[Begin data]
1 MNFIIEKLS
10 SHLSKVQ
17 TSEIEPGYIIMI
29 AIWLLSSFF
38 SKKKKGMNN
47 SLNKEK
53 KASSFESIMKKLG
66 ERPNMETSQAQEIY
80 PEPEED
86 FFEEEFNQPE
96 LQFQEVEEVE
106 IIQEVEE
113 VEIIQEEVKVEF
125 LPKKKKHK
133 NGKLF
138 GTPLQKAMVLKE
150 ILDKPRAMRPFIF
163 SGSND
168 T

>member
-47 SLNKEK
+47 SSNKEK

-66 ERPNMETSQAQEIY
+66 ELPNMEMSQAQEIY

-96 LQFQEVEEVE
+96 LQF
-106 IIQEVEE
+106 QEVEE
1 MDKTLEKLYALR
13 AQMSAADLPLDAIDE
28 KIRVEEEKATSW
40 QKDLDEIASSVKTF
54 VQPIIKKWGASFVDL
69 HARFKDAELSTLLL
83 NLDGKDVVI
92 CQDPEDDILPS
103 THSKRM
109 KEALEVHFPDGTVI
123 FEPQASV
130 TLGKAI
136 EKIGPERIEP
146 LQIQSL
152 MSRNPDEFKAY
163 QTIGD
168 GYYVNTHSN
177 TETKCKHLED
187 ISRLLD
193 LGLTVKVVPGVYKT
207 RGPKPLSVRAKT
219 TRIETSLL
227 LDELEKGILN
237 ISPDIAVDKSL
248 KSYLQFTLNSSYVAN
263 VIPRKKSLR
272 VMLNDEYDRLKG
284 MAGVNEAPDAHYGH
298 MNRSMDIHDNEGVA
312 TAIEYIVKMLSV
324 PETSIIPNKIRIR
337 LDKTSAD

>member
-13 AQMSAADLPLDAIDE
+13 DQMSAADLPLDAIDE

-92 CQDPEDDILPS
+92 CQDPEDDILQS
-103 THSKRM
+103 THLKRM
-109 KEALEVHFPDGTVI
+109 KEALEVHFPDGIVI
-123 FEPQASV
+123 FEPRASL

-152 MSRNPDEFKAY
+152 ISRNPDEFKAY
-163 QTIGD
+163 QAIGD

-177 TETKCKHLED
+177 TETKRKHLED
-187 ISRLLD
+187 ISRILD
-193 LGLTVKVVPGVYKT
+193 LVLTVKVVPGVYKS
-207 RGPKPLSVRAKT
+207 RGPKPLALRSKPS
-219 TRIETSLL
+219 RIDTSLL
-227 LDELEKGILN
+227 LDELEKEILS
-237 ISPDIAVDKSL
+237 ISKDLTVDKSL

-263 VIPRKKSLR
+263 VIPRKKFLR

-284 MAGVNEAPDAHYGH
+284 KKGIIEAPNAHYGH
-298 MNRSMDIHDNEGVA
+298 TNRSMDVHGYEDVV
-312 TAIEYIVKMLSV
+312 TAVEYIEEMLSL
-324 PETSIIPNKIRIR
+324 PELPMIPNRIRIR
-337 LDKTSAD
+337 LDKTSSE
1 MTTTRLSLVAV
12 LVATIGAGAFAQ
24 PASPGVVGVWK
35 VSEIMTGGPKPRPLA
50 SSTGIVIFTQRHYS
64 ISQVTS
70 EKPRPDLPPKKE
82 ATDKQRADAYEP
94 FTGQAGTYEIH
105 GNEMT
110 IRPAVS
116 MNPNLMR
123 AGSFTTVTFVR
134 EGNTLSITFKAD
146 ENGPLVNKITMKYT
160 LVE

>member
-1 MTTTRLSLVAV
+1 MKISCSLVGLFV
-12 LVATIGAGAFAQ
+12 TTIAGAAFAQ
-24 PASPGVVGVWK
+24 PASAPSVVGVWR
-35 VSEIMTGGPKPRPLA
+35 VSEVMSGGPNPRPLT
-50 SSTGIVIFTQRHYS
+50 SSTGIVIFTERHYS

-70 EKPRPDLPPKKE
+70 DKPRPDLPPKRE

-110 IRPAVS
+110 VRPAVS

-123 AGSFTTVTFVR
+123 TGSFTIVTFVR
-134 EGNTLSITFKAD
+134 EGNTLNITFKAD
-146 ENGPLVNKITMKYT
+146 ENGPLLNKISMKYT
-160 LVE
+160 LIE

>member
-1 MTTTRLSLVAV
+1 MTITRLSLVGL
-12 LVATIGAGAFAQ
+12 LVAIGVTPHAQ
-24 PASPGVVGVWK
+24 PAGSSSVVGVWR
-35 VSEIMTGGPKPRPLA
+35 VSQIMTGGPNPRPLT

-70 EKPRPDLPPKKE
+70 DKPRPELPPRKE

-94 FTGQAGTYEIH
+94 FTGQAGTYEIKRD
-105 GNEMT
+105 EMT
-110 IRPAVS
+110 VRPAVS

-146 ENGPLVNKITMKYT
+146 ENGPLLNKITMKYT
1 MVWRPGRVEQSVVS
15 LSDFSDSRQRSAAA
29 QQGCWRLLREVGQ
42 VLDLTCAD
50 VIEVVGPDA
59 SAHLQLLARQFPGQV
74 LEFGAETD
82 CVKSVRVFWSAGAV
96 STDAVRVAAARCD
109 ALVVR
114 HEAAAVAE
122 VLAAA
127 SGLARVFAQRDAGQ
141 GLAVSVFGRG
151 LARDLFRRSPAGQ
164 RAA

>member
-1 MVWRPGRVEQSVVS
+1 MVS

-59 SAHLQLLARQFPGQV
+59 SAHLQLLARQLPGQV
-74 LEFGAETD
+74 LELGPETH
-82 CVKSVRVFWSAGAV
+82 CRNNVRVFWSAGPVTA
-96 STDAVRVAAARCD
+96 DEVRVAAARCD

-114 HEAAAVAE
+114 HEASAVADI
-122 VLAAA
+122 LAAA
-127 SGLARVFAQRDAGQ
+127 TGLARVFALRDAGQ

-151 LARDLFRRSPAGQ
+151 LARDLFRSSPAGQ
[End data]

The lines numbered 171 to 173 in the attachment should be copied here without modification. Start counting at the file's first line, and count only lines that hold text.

122 VLAAA
127 SGLARVFAQRDAGQ
141 GLAVSVFGRG